Furthermore, the way al-Fārābī interrelates the features which describe the Philosopher-Ruler, the Guide (al-Mahdī), the Imām and the prophet correspond to those found in Šīʿa writings:
[The perfect man and ruler of the perfect state] is the recipient of revelation and God grants him revelation through the medium of the Active Intellect.9 That which emanates from God to the Active Intellect is emanated from the Active Intellect to the passive Intellect through the intermediary of the acquired intellect; then it emanates to the representative faculty. This man is a philosopher by virtue of that which emanates from the Active intellect to the passive intellect...; and he is, by virtue of that which emanates into the representative faculty, a prophet, a warner of particular events that will happen or are happening, and an informer of divine things [in mimetic form]. 10
In order to bring to fruition all these features in the political realm the ruler must be apt at persuading the masses; he is required to be an outstanding orator capable of rousing other people’s imagination by carefully-chosen words. Since most people are not capable of grasping philosophy, this means that he must excel in forming similitudes and images of the objects of knowledge he receives from the Active Intellect and capable of applying persuasive arguments. This combination of demonstrative knowledge and the application of persuasive imagery appropriate to particular audiences is the mark of the true Prophet. 11 Both images and persuasive arguments “are a religion for others, whereas, so far as he is concerned, they are philosophy. Such, then, is true philosophy and the true philosopher.” 12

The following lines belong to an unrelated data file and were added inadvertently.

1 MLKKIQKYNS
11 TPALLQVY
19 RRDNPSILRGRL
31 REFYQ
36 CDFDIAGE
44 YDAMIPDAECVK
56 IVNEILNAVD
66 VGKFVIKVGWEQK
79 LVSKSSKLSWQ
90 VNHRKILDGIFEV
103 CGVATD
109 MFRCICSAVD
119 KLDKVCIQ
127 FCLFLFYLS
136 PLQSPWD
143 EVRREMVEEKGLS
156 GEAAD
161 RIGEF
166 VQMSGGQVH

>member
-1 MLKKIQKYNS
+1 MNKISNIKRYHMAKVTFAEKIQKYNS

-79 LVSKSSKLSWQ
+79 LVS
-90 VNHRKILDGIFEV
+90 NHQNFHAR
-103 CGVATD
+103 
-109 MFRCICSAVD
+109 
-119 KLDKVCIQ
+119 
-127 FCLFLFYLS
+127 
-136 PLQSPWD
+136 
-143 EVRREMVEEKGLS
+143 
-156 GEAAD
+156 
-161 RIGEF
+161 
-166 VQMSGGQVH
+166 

Al-Fārābī’s works emerge as an attempt to integrate two ideal types – Neoplatonism and Ismāʿīlī Šīʿism. One need not limit the purpose of his works to mere faithful adherence to Šīʿa Islam. He lived in troubled times fraught with political and religious upheaval. It would not be improbable to state that al-Fārābī might have attempted to draw up a plan that would re-establish a renewed Islamic regime in the territories formerly belonging to the declining ʿAbbāsid caliphate; nor would it be an improbable conjecture to affirm that he was proposing a Šīʿa alternative to Sunni rule. Whatever the case al-Fārābī has bequeathed to Islam and to human civilization a metaphysical-ethical-political theory that continues to fascinate many and which bears witness to the genius and the multi-faceted character of Islamic civilization and culture.
1 See Rémi Brague, The Wisdom of the World: The Human Experience of the Universe in Western Thought, (trans. Teresa Lavender Fagan), The University of Chicago Press, Chicago 2003, p. 121. See also op. cit., pp. 130ff.
2 Al-Fārābī, The Attainment of Happiness, IV:5I, in Arthur Hyman & James J. Walsh, Philosophy in the Middle Ages (Second Edition), Hackett Publishing Company, Indianapolis 1973, p. 227. The text was reproduced from Muhsin Mahdi (trans.), Alfarabi’s Philosophy of Plato and Aristotle, The Free Press of Glencoe, New York 1962.
3 Id., op. cit., IV:52 in Arthur Hyman & James J. Walsh, op. cit., p. 227.
4 Id., op. cit., II:37 in Arthur Hyman & James J. Walsh, op. cit., p. 222. Italics mine.
5 See Charles E. Butterworth, “Ethical and political philosophy”, in Peter Adamson and Richard C. Taylor (eds), The Cambridge Companion to Arabic Philosophy, Cambridge University Press, Cambridge 2005 p. 276.
6 Op. cit., p. 278.
8 Al-Fārābī, op. cit., IV:57.58 in Arthur Hyman & James J. Walsh, op. cit., p. 230.
9 For al-Fārābī the angel Gabriel, who is believed to have handed the Qurʾân to the Prophet, is nothing less than a symbolic portrayal of the Active Intellect.
10 Al- Fārābī, Mabādiʾ ārāʾ ahl al-madīna al-fāḍila (Treatise on the Opinions of the Inhabitants of the Virtuous City), in R. Walzer (ed. and trans.), Al-Farabi on the Perfect State, Oxford 1985, chapter 15, pp. 240-246 quoted in Norman Calder, Jawid Mojaddedi and Andrew Rippin (eds and trans), Classical Islam: A Sourcebook for Religious Literature, (second edition), Routledge, London 2013, p. 245.
11 See al-Fārābī, Treatise on the Opinions of the Inhabitants of the Virtuous City, chapter 25.
12 Id., The Attainment of Happiness., IV:57.59 in Arthur Hyman & James J. Walsh, op. cit., p. 230